While I studied fine art photography, I have mainly been working in editorial and commercial photography since. I was inspired by a visit to James Weber’s studio to take a dip back into traditional fine art photography, the collodion wet plate process.
Most photo shoots now consist of hundreds of images I can watch pop up live on the screen as we shoot. The element of surprise in the collodion process was a very welcome experience. Photographer James Weber and I did two sessions with the Superstars backstage at live events. I shoot digital with our talent often so I really enjoyed sharing this traditional process with them. They posed in front of Weber’s 8×10-inch wet plate camera, which featured a lens from 1875. It took about 20 to 30 minutes of work for a single photo from start to finish. We only shot one or two plates per person and developed all of the plates on set. Everyone’s faces lit up watching the plate go from a negative to a positive. It was a magical moment every time. I left that first photo shoot feeling so energized by the magic of traditional photography.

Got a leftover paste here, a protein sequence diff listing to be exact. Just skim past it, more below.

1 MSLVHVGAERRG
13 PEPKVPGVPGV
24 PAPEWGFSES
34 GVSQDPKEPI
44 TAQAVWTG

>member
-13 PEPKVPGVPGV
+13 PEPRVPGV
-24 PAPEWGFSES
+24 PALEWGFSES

My photography professor, Paul Laincz was an inspiration to me early in my life. He was critical and tough, but he believed in me and changed the course of my studies. I thought of him on each of these shoots. It was like being transported back to that time. Thank you, Mr. Laincz.
Here are a few of my favorite photos from this original content gallery for WWE.com. See the rest HERE.
Photography by James Weber
Creative Production & Photo Direction by Christine Reilly Wet Plate Techs Rico Elvina & Jesse Mata
Photo Assistant Sebastian Beckman
H/MU & Grooming by Alex LaMarsh, assisted by Emily Klein BTS Videographer: Michael Topalis